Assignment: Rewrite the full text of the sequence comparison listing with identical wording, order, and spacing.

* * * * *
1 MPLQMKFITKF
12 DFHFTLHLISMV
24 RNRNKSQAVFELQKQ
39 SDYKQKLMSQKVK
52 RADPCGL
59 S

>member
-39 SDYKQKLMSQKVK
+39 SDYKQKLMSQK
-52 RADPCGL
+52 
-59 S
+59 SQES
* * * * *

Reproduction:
1 MPLQMKFITKF
12 DFHFTLHLISMV
24 RNRNKSQAVFELQKQ
39 SDYKQKLMSQKVK
52 RADPCGL
59 S

>member
-39 SDYKQKLMSQKVK
+39 SDYKQKLMSQK
-52 RADPCGL
+52 
-59 S
+59 SQES